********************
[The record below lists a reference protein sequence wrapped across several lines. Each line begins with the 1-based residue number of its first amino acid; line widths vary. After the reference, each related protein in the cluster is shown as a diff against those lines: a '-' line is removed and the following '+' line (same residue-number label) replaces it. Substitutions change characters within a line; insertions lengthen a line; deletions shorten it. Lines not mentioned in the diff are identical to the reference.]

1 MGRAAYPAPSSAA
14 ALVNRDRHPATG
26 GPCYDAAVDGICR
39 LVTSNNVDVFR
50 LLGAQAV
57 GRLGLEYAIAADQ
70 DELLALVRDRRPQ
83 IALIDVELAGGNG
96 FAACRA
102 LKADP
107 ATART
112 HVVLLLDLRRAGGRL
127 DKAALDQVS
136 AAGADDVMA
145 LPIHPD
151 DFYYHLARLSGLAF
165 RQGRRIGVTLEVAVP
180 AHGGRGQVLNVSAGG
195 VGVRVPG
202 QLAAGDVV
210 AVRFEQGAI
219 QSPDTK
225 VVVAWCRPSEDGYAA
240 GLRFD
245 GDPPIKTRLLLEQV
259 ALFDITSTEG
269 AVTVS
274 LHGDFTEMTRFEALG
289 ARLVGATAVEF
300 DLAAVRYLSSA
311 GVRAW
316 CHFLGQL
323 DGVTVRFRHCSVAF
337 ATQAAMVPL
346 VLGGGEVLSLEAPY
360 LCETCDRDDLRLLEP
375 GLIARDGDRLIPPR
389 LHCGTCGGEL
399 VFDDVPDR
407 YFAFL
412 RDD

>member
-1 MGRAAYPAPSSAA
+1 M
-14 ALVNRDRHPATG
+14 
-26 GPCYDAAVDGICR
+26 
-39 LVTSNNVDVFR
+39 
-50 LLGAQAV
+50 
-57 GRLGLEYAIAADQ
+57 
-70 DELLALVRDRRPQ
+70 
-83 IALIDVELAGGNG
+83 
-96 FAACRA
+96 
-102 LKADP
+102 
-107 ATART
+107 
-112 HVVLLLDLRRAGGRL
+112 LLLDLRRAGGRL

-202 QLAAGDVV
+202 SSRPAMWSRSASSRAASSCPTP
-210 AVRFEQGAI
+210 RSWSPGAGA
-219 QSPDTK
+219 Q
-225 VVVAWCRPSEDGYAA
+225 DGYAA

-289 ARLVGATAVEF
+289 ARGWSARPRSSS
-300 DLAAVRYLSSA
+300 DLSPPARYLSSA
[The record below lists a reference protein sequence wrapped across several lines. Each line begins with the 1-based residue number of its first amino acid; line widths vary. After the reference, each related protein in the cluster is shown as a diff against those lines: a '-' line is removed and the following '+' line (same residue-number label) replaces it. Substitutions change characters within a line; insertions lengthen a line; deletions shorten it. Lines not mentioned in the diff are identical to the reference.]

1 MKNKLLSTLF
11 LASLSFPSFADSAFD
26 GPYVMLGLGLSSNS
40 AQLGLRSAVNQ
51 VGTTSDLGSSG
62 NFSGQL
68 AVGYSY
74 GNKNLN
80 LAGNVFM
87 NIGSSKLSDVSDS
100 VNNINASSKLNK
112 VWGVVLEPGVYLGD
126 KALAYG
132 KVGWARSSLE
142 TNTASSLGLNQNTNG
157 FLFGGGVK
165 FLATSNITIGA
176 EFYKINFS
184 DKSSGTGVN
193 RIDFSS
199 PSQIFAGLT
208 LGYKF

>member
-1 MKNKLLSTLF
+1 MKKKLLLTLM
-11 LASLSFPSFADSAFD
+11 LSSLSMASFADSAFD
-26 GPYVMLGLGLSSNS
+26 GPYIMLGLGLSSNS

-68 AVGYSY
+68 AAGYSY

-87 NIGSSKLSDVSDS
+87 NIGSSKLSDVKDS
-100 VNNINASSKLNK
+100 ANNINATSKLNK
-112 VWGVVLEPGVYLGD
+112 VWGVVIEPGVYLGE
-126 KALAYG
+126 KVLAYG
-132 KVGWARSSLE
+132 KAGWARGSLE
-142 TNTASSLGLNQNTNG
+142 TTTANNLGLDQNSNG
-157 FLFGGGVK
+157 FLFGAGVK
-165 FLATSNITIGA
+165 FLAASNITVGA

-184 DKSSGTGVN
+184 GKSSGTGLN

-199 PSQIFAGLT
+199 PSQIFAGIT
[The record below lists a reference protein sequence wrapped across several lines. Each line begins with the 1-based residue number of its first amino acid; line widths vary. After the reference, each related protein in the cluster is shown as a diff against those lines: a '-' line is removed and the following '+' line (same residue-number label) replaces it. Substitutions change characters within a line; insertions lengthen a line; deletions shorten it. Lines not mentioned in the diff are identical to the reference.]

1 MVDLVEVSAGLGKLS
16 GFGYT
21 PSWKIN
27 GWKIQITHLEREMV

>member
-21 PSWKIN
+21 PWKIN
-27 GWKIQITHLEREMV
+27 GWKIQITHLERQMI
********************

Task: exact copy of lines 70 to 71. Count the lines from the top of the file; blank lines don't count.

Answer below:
-210 AVRFEQGAI
+210 RSWSPGAGA